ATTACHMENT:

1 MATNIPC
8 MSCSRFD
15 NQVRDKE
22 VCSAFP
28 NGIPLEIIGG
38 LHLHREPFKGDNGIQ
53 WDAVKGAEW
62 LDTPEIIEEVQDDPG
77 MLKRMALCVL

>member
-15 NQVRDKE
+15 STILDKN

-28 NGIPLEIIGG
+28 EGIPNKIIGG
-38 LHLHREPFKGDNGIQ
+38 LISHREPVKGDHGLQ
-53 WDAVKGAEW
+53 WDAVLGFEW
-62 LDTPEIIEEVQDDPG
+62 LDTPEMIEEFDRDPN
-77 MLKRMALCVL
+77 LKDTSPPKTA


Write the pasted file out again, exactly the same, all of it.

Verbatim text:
1 MATNIPC
8 MSCSRFD
15 NQVRDKE
22 VCSAFP
28 NGIPLEIIGG
38 LHLHREPFKGDNGIQ
53 WDAVKGAEW
62 LDTPEIIEEVQDDPG
77 MLKRMALCVL

>member
-15 NQVRDKE
+15 STILDKN

-28 NGIPLEIIGG
+28 EGIPNKIIGG
-38 LHLHREPFKGDNGIQ
+38 LISHREPVKGDHGLQ
-53 WDAVKGAEW
+53 WDAVLGFEW
-62 LDTPEIIEEVQDDPG
+62 LDTPEMIEEFDRDPN
-77 MLKRMALCVL
+77 LKDTSPPKTA